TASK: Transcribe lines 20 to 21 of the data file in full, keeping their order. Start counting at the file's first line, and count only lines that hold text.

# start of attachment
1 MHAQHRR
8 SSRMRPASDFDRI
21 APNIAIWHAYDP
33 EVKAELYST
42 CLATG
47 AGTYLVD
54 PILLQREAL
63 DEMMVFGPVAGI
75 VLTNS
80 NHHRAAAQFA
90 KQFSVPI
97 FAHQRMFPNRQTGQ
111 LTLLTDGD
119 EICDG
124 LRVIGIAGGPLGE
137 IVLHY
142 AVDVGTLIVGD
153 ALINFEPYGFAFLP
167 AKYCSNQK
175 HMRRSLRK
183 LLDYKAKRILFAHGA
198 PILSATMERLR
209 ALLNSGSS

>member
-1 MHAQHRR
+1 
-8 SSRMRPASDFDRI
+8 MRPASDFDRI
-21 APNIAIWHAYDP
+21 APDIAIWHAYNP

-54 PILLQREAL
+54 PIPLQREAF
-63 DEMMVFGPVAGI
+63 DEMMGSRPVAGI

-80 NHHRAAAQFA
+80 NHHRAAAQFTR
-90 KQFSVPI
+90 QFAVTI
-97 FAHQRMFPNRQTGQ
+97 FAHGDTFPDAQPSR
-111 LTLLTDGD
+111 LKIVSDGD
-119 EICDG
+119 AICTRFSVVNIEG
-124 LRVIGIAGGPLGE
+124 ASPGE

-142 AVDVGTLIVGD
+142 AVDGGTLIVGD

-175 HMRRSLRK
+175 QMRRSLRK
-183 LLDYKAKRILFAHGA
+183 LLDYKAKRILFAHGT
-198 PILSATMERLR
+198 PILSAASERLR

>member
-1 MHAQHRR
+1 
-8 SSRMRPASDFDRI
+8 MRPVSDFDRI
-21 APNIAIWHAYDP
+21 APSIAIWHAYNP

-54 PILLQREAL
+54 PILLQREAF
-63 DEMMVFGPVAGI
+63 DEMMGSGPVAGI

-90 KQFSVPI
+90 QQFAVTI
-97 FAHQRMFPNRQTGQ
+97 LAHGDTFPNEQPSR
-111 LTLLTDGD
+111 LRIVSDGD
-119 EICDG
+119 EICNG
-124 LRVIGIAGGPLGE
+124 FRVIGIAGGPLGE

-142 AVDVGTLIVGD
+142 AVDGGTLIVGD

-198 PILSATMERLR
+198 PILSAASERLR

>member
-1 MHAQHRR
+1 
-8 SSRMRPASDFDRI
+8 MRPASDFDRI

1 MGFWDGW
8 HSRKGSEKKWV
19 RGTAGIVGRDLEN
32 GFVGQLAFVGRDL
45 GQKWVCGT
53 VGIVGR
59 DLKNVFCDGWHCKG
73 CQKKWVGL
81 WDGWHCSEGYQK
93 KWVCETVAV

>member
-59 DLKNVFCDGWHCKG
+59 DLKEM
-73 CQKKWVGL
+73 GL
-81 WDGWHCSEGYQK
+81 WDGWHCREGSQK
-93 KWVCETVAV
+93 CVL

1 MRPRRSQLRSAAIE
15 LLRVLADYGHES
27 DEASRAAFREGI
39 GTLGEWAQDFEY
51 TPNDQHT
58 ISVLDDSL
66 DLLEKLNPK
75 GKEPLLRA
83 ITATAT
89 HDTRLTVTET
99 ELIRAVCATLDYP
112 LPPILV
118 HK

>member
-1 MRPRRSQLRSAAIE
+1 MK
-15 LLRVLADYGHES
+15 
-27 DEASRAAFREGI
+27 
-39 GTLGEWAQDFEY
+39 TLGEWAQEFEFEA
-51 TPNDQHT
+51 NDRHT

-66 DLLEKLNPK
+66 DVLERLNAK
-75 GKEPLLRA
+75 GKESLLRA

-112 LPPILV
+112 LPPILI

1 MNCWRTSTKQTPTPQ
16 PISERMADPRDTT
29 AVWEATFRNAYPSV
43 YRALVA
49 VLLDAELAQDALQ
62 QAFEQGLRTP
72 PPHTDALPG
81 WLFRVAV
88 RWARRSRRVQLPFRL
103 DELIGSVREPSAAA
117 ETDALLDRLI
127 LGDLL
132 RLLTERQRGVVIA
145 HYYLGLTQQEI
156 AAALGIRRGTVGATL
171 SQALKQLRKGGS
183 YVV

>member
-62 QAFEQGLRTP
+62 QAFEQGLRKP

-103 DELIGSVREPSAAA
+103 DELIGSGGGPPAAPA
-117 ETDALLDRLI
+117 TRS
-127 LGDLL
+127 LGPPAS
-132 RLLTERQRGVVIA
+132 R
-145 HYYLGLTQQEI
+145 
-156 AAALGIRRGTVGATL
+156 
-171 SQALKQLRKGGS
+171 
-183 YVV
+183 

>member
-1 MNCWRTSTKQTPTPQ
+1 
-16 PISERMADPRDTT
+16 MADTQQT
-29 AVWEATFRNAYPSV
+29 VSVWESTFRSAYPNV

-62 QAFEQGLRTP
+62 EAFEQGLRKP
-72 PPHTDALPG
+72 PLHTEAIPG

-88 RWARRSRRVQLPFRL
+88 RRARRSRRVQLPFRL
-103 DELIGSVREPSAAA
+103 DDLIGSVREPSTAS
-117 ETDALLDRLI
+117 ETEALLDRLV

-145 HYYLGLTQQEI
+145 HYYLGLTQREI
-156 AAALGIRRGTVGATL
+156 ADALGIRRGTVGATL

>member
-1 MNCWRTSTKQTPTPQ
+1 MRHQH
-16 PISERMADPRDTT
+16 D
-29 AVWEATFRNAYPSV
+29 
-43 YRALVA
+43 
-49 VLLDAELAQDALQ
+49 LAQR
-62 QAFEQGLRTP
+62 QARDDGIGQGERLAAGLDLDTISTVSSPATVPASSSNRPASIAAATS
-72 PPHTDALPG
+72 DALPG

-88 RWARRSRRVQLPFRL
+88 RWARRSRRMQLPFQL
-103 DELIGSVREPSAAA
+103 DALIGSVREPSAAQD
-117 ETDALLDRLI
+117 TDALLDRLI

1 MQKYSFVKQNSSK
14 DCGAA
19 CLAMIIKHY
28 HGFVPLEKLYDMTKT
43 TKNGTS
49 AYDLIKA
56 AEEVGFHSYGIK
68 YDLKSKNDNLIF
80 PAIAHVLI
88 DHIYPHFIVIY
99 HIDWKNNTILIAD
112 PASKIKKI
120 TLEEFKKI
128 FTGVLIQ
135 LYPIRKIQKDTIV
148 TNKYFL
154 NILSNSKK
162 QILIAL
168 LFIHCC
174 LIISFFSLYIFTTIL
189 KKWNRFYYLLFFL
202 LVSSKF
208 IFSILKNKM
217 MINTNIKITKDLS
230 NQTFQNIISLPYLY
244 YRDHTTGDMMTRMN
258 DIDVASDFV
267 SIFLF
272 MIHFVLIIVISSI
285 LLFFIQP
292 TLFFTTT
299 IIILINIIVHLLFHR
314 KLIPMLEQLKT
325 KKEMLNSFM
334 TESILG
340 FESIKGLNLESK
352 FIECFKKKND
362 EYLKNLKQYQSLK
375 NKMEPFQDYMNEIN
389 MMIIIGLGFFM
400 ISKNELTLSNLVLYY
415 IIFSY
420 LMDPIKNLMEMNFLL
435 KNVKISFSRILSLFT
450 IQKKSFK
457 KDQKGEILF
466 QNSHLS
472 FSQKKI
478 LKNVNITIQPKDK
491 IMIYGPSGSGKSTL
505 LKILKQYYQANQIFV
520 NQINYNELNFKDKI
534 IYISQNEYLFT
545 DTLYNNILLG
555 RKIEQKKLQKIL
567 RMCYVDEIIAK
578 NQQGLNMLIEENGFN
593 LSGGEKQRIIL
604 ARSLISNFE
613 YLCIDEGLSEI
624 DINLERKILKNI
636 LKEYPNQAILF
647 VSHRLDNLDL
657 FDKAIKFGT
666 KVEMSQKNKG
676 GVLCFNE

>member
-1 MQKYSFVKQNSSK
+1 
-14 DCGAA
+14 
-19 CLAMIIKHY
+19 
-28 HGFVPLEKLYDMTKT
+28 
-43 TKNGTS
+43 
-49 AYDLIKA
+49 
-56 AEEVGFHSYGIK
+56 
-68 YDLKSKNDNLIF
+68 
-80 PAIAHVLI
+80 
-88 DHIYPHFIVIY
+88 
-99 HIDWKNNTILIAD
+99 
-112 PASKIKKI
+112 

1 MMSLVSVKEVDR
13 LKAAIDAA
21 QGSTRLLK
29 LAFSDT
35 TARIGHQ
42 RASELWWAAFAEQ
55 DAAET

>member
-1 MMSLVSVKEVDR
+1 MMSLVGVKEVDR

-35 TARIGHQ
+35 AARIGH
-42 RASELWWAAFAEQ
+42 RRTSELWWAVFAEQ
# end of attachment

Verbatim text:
175 HMRRSLRK
183 LLDYKAKRILFAHGA